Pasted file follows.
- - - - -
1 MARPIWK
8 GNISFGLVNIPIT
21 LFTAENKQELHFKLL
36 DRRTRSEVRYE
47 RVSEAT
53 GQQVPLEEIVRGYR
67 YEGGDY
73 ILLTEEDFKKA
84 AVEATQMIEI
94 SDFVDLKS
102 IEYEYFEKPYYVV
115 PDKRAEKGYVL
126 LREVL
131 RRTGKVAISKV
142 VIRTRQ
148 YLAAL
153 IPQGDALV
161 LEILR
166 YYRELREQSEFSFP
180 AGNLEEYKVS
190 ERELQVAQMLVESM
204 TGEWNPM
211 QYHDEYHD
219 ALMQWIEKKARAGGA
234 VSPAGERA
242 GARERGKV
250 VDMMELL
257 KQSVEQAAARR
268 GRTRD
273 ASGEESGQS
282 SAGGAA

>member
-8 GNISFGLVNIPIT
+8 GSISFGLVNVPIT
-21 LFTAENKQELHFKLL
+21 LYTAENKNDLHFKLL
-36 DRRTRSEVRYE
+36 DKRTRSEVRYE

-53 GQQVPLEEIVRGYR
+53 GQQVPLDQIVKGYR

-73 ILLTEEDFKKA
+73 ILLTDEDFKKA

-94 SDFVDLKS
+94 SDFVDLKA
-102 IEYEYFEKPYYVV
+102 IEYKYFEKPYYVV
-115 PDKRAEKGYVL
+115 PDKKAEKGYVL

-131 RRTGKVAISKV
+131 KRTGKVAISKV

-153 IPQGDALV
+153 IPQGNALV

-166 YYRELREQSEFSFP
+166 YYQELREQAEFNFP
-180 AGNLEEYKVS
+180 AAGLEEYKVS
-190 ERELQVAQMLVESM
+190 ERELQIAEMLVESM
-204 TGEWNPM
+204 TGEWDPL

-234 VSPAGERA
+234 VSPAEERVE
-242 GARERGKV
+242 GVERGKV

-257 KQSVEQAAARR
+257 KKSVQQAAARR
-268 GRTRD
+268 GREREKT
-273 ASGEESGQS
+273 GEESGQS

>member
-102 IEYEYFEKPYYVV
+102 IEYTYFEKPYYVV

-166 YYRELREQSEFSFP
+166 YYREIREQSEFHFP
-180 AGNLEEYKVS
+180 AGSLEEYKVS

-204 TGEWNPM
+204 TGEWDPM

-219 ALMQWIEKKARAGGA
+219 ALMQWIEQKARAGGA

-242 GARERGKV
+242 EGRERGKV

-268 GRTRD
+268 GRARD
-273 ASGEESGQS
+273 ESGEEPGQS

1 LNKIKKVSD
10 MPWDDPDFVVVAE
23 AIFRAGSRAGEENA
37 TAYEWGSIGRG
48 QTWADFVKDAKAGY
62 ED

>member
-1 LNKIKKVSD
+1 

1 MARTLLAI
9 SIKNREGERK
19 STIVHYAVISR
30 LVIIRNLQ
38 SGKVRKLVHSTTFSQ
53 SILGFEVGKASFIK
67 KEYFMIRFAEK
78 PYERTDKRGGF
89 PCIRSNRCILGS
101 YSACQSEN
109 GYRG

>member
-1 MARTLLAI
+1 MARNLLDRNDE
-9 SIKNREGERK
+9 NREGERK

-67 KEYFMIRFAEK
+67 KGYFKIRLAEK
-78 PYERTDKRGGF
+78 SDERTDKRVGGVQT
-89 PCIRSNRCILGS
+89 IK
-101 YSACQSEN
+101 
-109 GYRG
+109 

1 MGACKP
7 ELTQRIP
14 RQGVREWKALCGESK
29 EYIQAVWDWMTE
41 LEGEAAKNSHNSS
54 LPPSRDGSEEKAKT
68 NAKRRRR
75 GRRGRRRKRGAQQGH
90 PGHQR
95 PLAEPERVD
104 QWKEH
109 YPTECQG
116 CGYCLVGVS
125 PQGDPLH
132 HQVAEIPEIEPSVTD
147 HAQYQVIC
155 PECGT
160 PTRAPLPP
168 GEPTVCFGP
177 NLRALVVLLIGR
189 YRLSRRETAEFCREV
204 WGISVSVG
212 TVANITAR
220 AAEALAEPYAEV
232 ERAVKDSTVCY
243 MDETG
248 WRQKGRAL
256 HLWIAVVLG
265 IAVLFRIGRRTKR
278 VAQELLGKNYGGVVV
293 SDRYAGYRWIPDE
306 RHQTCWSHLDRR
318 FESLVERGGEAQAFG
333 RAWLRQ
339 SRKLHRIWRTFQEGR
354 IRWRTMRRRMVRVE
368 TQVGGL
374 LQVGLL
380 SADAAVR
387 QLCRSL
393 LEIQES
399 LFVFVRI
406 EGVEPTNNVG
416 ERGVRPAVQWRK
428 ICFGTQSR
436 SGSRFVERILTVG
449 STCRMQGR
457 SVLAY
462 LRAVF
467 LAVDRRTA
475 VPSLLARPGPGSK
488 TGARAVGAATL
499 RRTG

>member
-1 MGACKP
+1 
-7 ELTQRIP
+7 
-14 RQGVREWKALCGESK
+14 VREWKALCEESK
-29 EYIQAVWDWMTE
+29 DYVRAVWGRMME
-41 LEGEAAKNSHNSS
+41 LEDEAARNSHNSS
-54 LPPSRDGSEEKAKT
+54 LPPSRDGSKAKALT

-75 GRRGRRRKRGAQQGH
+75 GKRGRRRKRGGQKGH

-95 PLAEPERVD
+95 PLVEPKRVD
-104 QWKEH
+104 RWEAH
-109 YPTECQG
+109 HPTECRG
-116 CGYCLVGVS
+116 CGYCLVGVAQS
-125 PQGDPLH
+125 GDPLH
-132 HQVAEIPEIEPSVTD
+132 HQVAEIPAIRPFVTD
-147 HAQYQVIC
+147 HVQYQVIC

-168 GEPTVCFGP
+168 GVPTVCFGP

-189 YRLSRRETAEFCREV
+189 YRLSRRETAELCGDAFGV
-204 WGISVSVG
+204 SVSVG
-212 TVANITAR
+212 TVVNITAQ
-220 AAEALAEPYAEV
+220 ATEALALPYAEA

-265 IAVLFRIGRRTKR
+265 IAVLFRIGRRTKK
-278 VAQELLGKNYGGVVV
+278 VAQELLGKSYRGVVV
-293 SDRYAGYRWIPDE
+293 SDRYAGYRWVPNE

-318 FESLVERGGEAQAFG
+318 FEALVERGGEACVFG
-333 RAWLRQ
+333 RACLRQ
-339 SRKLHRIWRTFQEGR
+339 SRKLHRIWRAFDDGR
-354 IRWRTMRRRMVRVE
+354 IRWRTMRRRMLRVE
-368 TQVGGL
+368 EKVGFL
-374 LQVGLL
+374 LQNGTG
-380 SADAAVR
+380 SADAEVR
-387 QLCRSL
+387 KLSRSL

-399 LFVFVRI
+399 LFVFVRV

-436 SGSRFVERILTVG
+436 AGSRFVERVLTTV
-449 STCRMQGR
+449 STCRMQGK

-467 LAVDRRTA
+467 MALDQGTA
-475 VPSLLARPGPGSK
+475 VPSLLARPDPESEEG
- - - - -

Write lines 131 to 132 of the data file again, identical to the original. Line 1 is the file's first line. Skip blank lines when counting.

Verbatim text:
90 PGHQR
95 PLAEPERVD